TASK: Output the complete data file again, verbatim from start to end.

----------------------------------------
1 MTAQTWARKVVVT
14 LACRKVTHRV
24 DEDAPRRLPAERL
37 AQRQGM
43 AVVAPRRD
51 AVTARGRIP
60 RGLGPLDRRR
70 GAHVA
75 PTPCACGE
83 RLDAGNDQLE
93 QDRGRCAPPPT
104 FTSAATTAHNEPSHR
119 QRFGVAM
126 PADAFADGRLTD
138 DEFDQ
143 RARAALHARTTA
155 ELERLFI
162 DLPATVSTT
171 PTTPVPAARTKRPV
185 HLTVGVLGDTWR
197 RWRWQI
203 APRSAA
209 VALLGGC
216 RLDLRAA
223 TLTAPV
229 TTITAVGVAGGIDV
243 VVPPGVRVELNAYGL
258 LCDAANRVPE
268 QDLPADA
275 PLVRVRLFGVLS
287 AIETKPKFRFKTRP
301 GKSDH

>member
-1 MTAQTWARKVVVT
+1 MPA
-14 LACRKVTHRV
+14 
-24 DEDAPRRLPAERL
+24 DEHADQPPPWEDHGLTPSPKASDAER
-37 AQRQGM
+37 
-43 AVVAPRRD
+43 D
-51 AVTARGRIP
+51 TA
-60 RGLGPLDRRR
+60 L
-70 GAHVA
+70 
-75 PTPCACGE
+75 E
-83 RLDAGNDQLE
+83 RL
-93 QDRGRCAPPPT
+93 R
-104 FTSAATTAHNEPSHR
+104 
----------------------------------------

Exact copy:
1 MTAQTWARKVVVT
14 LACRKVTHRV
24 DEDAPRRLPAERL
37 AQRQGM
43 AVVAPRRD
51 AVTARGRIP
60 RGLGPLDRRR
70 GAHVA
75 PTPCACGE
83 RLDAGNDQLE
93 QDRGRCAPPPT
104 FTSAATTAHNEPSHR
119 QRFGVAM
126 PADAFADGRLTD
138 DEFDQ
143 RARAALHARTTA
155 ELERLFI
162 DLPATVSTT
171 PTTPVPAARTKRPV
185 HLTVGVLGDTWR
197 RWRWQI
203 APRSAA
209 VALLGGC
216 RLDLRAA
223 TLTAPV
229 TTITAVGVAGGIDV
243 VVPPGVRVELNAYGL
258 LCDAANRVPE
268 QDLPADA
275 PLVRVRLFGVLS
287 AIETKPKFRFKTRP
301 GKSDH

>member
-1 MTAQTWARKVVVT
+1 MPA
-14 LACRKVTHRV
+14 
-24 DEDAPRRLPAERL
+24 DEHADQPPPWEDHGLTPSPKASDAER
-37 AQRQGM
+37 
-43 AVVAPRRD
+43 D
-51 AVTARGRIP
+51 TA
-60 RGLGPLDRRR
+60 L
-70 GAHVA
+70 
-75 PTPCACGE
+75 E
-83 RLDAGNDQLE
+83 RL
-93 QDRGRCAPPPT
+93 R
-104 FTSAATTAHNEPSHR
+104 